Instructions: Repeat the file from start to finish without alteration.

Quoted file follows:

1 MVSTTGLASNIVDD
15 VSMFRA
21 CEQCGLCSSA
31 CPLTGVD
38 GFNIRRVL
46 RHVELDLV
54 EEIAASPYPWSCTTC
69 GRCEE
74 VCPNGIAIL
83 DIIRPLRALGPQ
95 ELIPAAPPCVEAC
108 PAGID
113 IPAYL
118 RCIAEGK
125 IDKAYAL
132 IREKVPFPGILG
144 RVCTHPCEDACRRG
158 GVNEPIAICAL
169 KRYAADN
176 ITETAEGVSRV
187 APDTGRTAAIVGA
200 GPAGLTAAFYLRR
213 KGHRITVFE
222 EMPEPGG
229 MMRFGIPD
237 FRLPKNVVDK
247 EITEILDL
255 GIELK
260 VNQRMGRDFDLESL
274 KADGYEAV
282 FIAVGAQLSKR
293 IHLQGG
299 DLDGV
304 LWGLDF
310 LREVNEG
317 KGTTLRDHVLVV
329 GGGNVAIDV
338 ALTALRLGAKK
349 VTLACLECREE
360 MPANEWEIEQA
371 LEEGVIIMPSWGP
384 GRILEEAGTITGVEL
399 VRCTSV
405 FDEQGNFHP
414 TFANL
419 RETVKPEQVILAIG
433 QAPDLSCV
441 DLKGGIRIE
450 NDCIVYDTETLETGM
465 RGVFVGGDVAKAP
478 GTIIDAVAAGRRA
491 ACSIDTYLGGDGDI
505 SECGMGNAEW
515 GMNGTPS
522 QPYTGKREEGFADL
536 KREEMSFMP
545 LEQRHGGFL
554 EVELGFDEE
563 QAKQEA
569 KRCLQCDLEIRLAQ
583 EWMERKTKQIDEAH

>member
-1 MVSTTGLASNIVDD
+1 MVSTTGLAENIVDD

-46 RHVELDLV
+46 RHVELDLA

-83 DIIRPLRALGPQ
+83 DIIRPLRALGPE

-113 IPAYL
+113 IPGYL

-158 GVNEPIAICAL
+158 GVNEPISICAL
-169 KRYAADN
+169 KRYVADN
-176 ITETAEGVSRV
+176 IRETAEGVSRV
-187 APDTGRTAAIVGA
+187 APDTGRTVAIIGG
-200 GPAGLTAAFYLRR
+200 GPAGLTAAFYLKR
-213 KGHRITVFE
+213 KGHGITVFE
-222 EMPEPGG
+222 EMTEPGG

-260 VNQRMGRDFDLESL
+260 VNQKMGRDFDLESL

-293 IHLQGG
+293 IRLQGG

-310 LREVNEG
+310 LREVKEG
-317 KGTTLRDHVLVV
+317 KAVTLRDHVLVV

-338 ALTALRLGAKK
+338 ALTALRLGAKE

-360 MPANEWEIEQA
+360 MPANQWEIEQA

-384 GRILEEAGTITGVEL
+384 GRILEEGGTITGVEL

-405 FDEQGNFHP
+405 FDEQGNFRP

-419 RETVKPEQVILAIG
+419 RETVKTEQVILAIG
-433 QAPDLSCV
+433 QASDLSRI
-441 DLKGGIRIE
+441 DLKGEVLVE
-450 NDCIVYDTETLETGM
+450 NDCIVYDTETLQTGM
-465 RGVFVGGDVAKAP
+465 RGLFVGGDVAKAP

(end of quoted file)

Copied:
1 MVSTTGLASNIVDD
15 VSMFRA
21 CEQCGLCSSA
31 CPLTGVD
38 GFNIRRVL
46 RHVELDLV
54 EEIAASPYPWSCTTC
69 GRCEE
74 VCPNGIAIL
83 DIIRPLRALGPQ
95 ELIPAAPPCVEAC
108 PAGID
113 IPAYL
118 RCIAEGK
125 IDKAYAL
132 IREKVPFPGILG
144 RVCTHPCEDACRRG
158 GVNEPIAICAL
169 KRYAADN
176 ITETAEGVSRV
187 APDTGRTAAIVGA
200 GPAGLTAAFYLRR
213 KGHRITVFE
222 EMPEPGG
229 MMRFGIPD
237 FRLPKNVVDK
247 EITEILDL
255 GIELK
260 VNQRMGRDFDLESL
274 KADGYEAV
282 FIAVGAQLSKR
293 IHLQGG
299 DLDGV
304 LWGLDF
310 LREVNEG
317 KGTTLRDHVLVV
329 GGGNVAIDV
338 ALTALRLGAKK
349 VTLACLECREE
360 MPANEWEIEQA
371 LEEGVIIMPSWGP
384 GRILEEAGTITGVEL
399 VRCTSV
405 FDEQGNFHP
414 TFANL
419 RETVKPEQVILAIG
433 QAPDLSCV
441 DLKGGIRIE
450 NDCIVYDTETLETGM
465 RGVFVGGDVAKAP
478 GTIIDAVAAGRRA
491 ACSIDTYLGGDGDI
505 SECGMGNAEW
515 GMNGTPS
522 QPYTGKREEGFADL
536 KREEMSFMP
545 LEQRHGGFL
554 EVELGFDEE
563 QAKQEA
569 KRCLQCDLEIRLAQ
583 EWMERKTKQIDEAH

>member
-1 MVSTTGLASNIVDD
+1 MVSTTGLAENIVDD

-46 RHVELDLV
+46 RHVELDLA

-83 DIIRPLRALGPQ
+83 DIIRPLRALGPE

-113 IPAYL
+113 IPGYL

-158 GVNEPIAICAL
+158 GVNEPISICAL
-169 KRYAADN
+169 KRYVADN
-176 ITETAEGVSRV
+176 IRETAEGVSRV
-187 APDTGRTAAIVGA
+187 APDTGRTVAIIGG
-200 GPAGLTAAFYLRR
+200 GPAGLTAAFYLKR
-213 KGHRITVFE
+213 KGHGITVFE
-222 EMPEPGG
+222 EMTEPGG

-260 VNQRMGRDFDLESL
+260 VNQKMGRDFDLESL

-293 IHLQGG
+293 IRLQGG

-310 LREVNEG
+310 LREVKEG
-317 KGTTLRDHVLVV
+317 KAVTLRDHVLVV

-338 ALTALRLGAKK
+338 ALTALRLGAKE

-360 MPANEWEIEQA
+360 MPANQWEIEQA

-384 GRILEEAGTITGVEL
+384 GRILEEGGTITGVEL

-405 FDEQGNFHP
+405 FDEQGNFRP

-419 RETVKPEQVILAIG
+419 RETVKTEQVILAIG
-433 QAPDLSCV
+433 QASDLSRI
-441 DLKGGIRIE
+441 DLKGEVLVE
-450 NDCIVYDTETLETGM
+450 NDCIVYDTETLQTGM
-465 RGVFVGGDVAKAP
+465 RGLFVGGDVAKAP